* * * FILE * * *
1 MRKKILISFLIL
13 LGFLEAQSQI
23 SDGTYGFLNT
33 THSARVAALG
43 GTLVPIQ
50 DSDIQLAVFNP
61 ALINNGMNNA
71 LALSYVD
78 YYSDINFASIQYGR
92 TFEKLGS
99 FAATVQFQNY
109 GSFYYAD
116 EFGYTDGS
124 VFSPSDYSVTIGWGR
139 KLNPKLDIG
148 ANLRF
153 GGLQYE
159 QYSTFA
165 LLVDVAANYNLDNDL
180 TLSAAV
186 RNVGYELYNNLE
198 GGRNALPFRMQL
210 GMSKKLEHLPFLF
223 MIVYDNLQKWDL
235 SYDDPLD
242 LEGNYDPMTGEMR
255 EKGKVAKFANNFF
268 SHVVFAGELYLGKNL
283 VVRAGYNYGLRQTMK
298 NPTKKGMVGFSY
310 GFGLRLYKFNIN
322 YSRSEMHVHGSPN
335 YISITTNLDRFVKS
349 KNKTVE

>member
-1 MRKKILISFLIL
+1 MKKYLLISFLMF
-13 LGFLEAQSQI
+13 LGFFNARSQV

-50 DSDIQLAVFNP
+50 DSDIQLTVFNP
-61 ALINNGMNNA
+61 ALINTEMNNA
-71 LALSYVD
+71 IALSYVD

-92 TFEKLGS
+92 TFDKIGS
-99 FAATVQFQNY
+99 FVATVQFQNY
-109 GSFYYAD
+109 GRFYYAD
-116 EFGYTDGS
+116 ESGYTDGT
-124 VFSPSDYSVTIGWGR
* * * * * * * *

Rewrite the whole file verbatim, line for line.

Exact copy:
1 MRKKILISFLIL
13 LGFLEAQSQI
23 SDGTYGFLNT
33 THSARVAALG
43 GTLVPIQ
50 DSDIQLAVFNP
61 ALINNGMNNA
71 LALSYVD
78 YYSDINFASIQYGR
92 TFEKLGS
99 FAATVQFQNY
109 GSFYYAD
116 EFGYTDGS
124 VFSPSDYSVTIGWGR
139 KLNPKLDIG
148 ANLRF
153 GGLQYE
159 QYSTFA
165 LLVDVAANYNLDNDL
180 TLSAAV
186 RNVGYELYNNLE
198 GGRNALPFRMQL
210 GMSKKLEHLPFLF
223 MIVYDNLQKWDL
235 SYDDPLD
242 LEGNYDPMTGEMR
255 EKGKVAKFANNFF
268 SHVVFAGELYLGKNL
283 VVRAGYNYGLRQTMK
298 NPTKKGMVGFSY
310 GFGLRLYKFNIN
322 YSRSEMHVHGSPN
335 YISITTNLDRFVKS
349 KNKTVE

>member
-1 MRKKILISFLIL
+1 MKKYLLISFLMF
-13 LGFLEAQSQI
+13 LGFFNARSQV

-50 DSDIQLAVFNP
+50 DSDIQLTVFNP
-61 ALINNGMNNA
+61 ALINTEMNNA
-71 LALSYVD
+71 IALSYVD

-92 TFEKLGS
+92 TFDKIGS
-99 FAATVQFQNY
+99 FVATVQFQNY
-109 GSFYYAD
+109 GRFYYAD
-116 EFGYTDGS
+116 ESGYTDGT
-124 VFSPSDYSVTIGWGR